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Toyota is planning a factory floor overhaul as it maps out a move to a new dedicated platform for battery electric vehicles. As the world’s biggest automaker, Toyota recognizes the need to match competitors like Tesla in producing EVs to a higher margin. Critics argue that Toyota should push hard into battery-electric vehicles to compete with other global rivals and provide cost-saving EVs. Currently, the manufacturer has only 15 electrified vehicle models.

Toyota’s 15 current electrified models

According to Reuters, more than half of vehicle production by 2030 will be EVs. Meeting that demand requires Toyota to restrategize its electric vehicle lineup. In the U.S., where EV growth is outpacing the overall market, Toyota’s lack of electric models is hurting the company’s sales. Toyota reports that its U.S. sales fell nearly 9% during the first 2023 quarter. To mitigate the problem, the manufacturer currently offers 15 electrified models in four categories: hybrid, plug-in hybrid, fuel cell electric, and all-electric.

Hybrid cars start, refuel, and handle like the gas-only models but with better mpg ratings. Toyota reports its hybrid lineup has 11 models. The vehicles include; Corolla Cross Hybrid, Sequoia, Highlander Hybrid, Toyota Prius, Corolla Hybrid, Camry Hybrid, RAV4 Hybrid, Venza, Tundra i-FORCE Max, Sienna, and Toyota Crown.

On the other hand, plug-in hybrid electric vehicles (PHEVs) intelligently go between rechargeable battery power and conventional fueling systems to give owners the best of both worlds. Toyota only has two PHEVs; the Prius Prime and RAV4 Prime.

Another electrified model Toyota offers is the hydrogen fuel-cell Mirai. The car uses hydrogen to generate electric charges and only emits water vapor from the tailpipe. It is only available in California due to infrastructure issues regarding refueling stations.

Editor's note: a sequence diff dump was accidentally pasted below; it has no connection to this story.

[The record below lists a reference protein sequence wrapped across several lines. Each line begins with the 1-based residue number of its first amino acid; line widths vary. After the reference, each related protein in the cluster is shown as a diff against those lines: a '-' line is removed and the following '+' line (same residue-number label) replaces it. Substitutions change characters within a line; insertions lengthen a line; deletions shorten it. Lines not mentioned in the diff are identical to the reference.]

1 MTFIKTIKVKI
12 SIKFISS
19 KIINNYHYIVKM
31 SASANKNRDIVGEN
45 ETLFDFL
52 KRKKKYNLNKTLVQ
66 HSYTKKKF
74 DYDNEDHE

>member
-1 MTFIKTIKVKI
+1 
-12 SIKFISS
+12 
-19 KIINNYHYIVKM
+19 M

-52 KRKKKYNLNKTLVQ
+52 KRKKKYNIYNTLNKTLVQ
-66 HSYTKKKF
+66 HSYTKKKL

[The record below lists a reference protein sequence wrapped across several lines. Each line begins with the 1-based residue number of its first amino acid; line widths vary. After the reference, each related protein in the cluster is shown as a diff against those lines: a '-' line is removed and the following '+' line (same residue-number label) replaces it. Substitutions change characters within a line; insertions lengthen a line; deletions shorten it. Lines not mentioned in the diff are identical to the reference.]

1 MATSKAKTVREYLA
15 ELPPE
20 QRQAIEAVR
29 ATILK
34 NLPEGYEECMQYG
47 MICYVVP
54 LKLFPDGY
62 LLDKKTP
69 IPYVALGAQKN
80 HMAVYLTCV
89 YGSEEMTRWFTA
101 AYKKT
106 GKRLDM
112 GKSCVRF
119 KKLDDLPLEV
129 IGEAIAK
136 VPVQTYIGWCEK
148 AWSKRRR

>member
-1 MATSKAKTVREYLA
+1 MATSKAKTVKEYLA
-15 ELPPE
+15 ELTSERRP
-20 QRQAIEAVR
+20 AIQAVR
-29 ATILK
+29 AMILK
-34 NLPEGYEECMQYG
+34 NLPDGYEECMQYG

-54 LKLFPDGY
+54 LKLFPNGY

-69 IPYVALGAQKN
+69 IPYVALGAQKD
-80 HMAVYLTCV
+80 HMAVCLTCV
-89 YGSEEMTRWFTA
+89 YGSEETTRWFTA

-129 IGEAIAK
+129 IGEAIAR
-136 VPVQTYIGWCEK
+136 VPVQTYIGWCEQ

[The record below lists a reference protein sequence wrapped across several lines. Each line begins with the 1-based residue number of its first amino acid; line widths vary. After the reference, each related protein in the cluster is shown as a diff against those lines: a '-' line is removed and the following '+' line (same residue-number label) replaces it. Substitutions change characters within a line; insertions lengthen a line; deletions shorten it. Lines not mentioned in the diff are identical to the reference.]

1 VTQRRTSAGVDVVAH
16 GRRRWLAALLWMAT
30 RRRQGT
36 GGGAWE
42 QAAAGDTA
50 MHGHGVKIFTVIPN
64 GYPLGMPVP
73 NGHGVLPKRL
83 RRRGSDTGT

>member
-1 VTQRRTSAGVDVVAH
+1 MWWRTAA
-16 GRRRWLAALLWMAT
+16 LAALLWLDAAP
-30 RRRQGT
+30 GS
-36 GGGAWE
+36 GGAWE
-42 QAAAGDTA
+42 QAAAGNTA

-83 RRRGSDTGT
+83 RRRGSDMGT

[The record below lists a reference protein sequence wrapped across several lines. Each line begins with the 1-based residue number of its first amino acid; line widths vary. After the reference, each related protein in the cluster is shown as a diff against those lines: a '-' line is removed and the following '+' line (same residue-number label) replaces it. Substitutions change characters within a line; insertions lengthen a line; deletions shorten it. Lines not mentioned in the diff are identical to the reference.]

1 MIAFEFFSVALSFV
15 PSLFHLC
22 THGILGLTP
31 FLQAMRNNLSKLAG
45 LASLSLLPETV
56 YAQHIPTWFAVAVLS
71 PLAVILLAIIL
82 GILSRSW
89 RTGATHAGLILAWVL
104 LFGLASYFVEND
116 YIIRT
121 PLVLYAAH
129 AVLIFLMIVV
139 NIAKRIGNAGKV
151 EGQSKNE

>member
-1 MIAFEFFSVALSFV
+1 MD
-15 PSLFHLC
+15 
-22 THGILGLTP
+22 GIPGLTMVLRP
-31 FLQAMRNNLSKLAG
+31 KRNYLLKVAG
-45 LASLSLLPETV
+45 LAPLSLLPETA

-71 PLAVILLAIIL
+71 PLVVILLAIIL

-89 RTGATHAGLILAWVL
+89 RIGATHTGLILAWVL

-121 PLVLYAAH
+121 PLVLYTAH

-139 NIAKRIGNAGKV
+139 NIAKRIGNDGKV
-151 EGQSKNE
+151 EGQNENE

The last electrified category drivers can get from Toyota is the all-electric bZ4X. The model only uses a battery to propel powerful electric motors that provide smooth, silent, and clean propulsion.

The RAV4 Hybrid is the highest-rated Toyota hybrid

According to MotorTrend, users gave the Toyota RAV4 Hybrid an overall score of 9.1 out of 10. At about $31,225, buyers get a 2.5-liter, four-cylinder engine with 219 hp and 163 lb-ft of torque. The hybrid component includes two electric motors and a reliable CVT.

Toyota says the RAV4 hybrid can sprint from 0-60 mph in just 7.1 seconds. That’s faster than its gas-only sibling, which takes 8 seconds.

The RAV4 Prime PHEV offers better performance

A red 2023 Toyota RAV4 Prime XSE plug-in hybrid electric vehicle (PHEV) model outside a glass office building
2023 Toyota RAV4 Prime XSE | Toyota Motor Sales, U.S.A., Inc.

Toyota has only two PHEVs; the Prius Prime and the RAV4 Prime. Edmunds notes that the RAV4 Prime plug-in hybrid powertrain makes it the most efficient PHEV model from Toyota. Unlike the Prius Prime, which delivers 220 hp from a 2-liter engine setup, the RAV4 Prime provides 302 hp. 

The manufacturer reports a 0-60 mph time of around 5.9 seconds, making the RAV4 Prime among the quickest Toyota models on the market.

The Mirai’s hydrogen power is a rare EV

The Mirai is the only fuel-cell electric vehicle Toyota offers and is one of only three hydrogen cars in the market. The Toyota Mirai delivers 182 hp and a driving range of 357 miles. Additionally, the vehicle is quiet since it’s electric and only requires 5 minutes to fill its hydrogen tank.

The bZ4X is the only all-electric model from Toyota

The Toyota bZ4X is the cornerstone of Toyota’s electric future. Starting at $42,000, buyers get a range of up to 252 miles per charge and 215 hp. According to the manufacturer, the vehicle has a solar roof that generates energy for about 1,120 miles per year.

While Toyota is the world’s top carmaker, experts note that the manufacturer has slowly shifted toward battery-powered vehicles. The slow adoption has allowed competitors like Tesla, Ford Motors, and General Motors to leave Toyota behind in the U.S. auto market. However, the recent change in the leadership team is looking to overhaul Toyota’s EV strategy.

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